Based on a detailed analysis of school bus safety data, the U.S. Government Accountability Office found that school bus fatalities represent less than 1 percent of total road fatalities nationwide despite student transporters contending with an assortment of state regulations.
In a report to Congress released this month, the GAO discovered an average of 115 fatal crashes involving a school bus occurred between 2000 to 2014. This, however, only accounted for 0.3 percent of the total average of motor-vehicle crashes (34,835) each year.
The report also found that the school bus driver was often cited as a contributing factor in 27 percent of fatal school bus-related crashes, while vehicle defect played a role in less than 1 percent of cases.
The report did not examine illegal passing deaths, but did discuss requests from industry stakeholders who sought "useful" data or guidance on ways to combat illegal passing.
The GAO looked at the National Association of State Directors of Pupil Transportation Services's annual one-day count of illegal passers, which last year totaled more than 74,000 vehicles. This number was observed by only 20 percent of the nation's school bus drivers who participated in the survey.
Furthermore, the report examined National Highway Traffic Safety Administration research into the effectiveness of video cameras to enforce laws on passing school buses that is currently underway.
In addition, the GAO collected responses from stakeholders who said they wanted additional federal guidance on school bus driver training, including proper loading and unloading of students at bus stops and tips to combat distracted driving, especially from technology.
Much of the data gathered by the GAO identified that the factors in a majority of driver-related fatal crashes (68 percent) ranged from leaving vehicle unattended with engine running to failing to keep in the proper lane.
The next most common category, identified for 12 percent of driver-related factors, was physical or mental condition, such as careless driving and reaction to or failure to take drugs or medications.
In fewer than 10 percent of fatal crashes, the school bus driver was charged with a “rules-of-the-road” violation, like failure to signal for a turn or stop or inattentive, careless or improper driving
Vehicle-related factors in fatal crashes involving the school bus were rarely found. Of the 1,731 total fatal crashes from 2000 to 2014, only five crashes identified the vehicle as the cause for the crash. Three were for brakes, one for tires and wheels and one for other components.
The report didn’t go into details of the specific defects, but showed that about 80 percent of fatal crashes involved Type C or Type D school buses, and 6 percent involved Type A or Type B school buses.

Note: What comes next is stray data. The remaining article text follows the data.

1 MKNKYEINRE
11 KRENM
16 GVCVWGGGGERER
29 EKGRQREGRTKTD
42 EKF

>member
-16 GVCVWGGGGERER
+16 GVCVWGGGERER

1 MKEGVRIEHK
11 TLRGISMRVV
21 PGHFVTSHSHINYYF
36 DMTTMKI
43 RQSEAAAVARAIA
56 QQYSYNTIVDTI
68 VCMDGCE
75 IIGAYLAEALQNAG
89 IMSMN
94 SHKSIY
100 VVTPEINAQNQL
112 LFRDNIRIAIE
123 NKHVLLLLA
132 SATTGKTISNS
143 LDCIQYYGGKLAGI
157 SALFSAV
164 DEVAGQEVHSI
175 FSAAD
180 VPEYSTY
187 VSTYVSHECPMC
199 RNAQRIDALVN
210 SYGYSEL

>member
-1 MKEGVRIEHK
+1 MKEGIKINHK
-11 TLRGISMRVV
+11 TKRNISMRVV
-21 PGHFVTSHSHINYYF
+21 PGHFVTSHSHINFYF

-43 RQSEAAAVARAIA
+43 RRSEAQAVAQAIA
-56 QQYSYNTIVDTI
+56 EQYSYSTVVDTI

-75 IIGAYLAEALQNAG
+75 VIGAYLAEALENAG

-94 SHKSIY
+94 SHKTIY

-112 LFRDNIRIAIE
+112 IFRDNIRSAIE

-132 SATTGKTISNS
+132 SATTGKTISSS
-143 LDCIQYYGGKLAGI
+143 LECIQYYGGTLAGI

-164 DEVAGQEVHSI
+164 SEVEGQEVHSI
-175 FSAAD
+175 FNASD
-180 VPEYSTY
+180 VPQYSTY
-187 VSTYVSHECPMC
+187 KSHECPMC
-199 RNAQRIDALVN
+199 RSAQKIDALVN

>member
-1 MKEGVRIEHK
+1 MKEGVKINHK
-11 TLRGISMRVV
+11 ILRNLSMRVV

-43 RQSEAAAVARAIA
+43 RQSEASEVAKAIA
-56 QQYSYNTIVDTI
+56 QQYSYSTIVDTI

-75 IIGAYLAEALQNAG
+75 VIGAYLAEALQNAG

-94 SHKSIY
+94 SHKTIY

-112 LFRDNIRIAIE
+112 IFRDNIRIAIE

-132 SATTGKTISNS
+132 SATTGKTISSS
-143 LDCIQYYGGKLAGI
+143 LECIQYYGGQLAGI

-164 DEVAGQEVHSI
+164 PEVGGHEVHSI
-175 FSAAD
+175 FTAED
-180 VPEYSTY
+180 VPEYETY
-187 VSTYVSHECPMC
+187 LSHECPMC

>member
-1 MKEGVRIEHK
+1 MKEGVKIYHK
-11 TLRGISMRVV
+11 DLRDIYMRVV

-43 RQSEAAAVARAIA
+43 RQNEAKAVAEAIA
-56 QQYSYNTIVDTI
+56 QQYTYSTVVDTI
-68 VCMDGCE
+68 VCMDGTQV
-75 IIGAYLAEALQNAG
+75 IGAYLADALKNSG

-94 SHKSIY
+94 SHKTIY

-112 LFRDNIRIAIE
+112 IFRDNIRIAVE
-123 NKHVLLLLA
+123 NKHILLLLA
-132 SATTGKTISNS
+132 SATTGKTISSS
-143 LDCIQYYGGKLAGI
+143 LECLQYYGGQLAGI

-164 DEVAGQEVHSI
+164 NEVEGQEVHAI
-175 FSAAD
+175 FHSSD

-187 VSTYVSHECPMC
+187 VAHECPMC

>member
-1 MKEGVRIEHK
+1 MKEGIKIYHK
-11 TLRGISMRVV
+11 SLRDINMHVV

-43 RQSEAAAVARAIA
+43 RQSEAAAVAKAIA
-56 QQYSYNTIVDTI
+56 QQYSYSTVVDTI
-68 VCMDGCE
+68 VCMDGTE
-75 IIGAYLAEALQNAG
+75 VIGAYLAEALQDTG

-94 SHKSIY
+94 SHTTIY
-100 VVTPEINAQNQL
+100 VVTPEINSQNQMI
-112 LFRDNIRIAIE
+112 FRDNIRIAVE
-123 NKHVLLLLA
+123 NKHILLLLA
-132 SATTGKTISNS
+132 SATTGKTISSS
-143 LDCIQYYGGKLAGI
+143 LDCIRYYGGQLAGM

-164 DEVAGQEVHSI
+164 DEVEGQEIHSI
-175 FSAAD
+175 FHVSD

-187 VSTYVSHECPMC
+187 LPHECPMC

As for the federal laws and regulations that establish minimum requirements for school bus safety, the GAO discovered that states establish more comprehensive safety requirements for school bus vehicles and operations.
“All 50 states require school bus inspections, and most states also require driver training,” the report said. “However, fewer states require a specific maximum vehicle age or seating capacity for school buses. While state requirements build on federal laws and regulations, the specific requirements states set for school bus safety vary.”
The GAO showed that 44 states require entry-level training and 44 states require refresher training for all school bus drivers. But, as with inspection requirements, the report revealed that the frequency, length and other attributes of the required training differ across states.
Overall, though, the report did nothing to dissuade the image of the school bus—which transports more than 26 million students daily—being the safest vehicle on the road, the report’s introduction saying as much.
“The National Highway Traffic Safety Administration (NHTSA) has reported that school buses are the safest means of getting children to and from school and school-related activities,” the report said. “School buses have a strong safety record, but school bus crashes with fatalities and injuries still occur and are often high-profile, since they involve precious cargo—the nation’s schoolchildren.”
The GAO report also cited NHTSA observations that the school bus industry is "a close-knit community" that keeps itself informed via conferences and networks established across all levels of government to remain on top of safety issues.
To view the full report, click here.
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